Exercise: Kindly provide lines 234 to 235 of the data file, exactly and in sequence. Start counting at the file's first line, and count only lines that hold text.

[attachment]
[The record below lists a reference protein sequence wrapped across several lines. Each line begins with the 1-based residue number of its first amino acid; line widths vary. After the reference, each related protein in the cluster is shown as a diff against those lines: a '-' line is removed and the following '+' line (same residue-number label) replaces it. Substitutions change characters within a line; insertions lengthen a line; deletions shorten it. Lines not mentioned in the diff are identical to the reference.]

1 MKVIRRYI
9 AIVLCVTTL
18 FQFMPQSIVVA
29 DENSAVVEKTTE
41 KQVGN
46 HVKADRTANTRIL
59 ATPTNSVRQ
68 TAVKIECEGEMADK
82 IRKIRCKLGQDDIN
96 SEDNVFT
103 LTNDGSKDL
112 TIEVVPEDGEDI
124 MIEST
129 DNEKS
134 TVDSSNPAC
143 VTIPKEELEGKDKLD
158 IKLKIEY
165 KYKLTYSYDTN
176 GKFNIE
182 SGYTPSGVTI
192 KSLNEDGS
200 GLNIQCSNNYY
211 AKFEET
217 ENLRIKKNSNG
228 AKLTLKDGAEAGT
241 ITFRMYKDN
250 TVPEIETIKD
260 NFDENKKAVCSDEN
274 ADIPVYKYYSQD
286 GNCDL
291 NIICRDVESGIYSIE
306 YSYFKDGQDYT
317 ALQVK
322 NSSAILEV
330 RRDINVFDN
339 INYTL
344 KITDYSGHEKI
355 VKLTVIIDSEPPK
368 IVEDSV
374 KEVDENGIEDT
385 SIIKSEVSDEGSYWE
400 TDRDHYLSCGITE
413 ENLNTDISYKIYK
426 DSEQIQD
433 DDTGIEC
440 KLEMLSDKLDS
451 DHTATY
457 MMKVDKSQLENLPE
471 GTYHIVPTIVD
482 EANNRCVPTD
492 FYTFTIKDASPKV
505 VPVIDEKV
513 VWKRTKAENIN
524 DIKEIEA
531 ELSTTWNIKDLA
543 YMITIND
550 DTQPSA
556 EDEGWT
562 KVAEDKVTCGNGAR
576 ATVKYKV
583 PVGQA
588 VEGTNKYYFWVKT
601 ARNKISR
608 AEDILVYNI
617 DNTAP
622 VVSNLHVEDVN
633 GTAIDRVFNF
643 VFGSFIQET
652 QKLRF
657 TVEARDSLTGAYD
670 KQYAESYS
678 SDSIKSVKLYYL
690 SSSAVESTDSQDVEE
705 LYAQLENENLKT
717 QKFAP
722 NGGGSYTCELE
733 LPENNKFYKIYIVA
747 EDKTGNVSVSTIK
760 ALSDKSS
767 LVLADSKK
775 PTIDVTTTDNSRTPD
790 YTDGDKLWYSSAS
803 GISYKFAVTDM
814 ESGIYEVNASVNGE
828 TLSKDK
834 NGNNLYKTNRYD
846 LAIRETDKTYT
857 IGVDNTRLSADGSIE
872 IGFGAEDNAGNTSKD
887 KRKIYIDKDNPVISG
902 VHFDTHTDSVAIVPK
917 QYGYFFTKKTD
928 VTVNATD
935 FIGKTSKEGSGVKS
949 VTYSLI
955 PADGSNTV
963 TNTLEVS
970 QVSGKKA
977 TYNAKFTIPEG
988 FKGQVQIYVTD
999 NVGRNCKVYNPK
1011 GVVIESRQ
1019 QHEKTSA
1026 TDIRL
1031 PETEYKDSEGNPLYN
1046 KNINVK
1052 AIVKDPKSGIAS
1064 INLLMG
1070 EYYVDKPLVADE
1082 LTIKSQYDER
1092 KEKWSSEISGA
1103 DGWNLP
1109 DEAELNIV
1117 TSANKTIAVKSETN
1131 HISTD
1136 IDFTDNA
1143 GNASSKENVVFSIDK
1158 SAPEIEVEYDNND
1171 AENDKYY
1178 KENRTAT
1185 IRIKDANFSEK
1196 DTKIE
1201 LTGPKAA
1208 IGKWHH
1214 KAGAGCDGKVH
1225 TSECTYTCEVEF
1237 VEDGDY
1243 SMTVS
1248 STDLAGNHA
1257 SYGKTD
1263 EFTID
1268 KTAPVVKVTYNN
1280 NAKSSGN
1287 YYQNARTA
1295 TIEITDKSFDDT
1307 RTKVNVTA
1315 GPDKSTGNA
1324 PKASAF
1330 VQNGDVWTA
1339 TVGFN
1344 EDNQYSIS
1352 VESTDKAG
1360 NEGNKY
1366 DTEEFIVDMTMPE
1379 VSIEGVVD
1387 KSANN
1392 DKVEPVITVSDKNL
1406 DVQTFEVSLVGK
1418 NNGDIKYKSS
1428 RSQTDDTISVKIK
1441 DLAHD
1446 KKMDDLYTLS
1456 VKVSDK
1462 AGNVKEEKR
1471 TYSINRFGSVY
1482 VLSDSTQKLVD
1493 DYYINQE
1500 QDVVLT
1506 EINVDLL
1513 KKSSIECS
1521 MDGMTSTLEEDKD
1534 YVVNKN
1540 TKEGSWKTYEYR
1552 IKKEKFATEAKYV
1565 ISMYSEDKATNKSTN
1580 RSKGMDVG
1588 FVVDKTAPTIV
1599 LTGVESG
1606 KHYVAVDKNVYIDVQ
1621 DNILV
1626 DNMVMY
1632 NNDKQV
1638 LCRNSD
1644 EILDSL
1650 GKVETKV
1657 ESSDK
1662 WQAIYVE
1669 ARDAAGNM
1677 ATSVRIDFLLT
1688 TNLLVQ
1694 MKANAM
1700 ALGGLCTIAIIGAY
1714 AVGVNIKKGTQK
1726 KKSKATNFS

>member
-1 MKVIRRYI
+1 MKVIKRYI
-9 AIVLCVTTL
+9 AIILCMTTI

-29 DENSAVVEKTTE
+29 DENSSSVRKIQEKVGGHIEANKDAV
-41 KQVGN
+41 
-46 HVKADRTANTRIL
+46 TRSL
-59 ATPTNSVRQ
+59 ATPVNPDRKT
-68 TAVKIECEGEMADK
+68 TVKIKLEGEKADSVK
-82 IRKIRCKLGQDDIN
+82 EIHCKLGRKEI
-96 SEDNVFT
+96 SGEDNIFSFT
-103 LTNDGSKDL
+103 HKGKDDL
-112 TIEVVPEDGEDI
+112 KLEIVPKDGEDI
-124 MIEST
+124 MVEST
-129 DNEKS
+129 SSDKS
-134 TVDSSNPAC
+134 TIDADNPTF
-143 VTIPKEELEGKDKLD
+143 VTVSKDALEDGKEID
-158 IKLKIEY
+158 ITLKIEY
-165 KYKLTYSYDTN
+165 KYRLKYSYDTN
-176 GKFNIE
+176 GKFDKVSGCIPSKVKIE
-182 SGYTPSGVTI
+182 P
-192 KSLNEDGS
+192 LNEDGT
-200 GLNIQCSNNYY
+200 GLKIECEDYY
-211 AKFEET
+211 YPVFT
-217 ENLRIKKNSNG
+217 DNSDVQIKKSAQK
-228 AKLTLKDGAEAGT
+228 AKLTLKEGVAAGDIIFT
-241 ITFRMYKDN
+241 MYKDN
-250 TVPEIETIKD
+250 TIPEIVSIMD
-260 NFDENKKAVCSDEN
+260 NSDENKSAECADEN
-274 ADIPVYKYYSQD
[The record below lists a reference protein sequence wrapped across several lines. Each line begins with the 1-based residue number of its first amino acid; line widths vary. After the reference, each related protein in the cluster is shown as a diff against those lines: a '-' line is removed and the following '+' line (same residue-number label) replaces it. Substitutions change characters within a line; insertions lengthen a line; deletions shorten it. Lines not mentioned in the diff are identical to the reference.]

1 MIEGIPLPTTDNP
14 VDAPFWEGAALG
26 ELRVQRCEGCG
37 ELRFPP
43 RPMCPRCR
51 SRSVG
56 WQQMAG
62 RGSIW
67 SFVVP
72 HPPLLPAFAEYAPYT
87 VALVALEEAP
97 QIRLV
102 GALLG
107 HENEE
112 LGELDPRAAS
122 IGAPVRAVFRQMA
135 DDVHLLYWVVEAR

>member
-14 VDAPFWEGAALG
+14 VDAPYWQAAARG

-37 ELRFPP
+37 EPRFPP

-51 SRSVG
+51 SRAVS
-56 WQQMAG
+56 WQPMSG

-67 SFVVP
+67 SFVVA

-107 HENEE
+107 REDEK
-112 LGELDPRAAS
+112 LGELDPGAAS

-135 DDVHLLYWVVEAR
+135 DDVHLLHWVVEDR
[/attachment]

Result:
+228 AKLTLKEGVAAGDIIFT
-241 ITFRMYKDN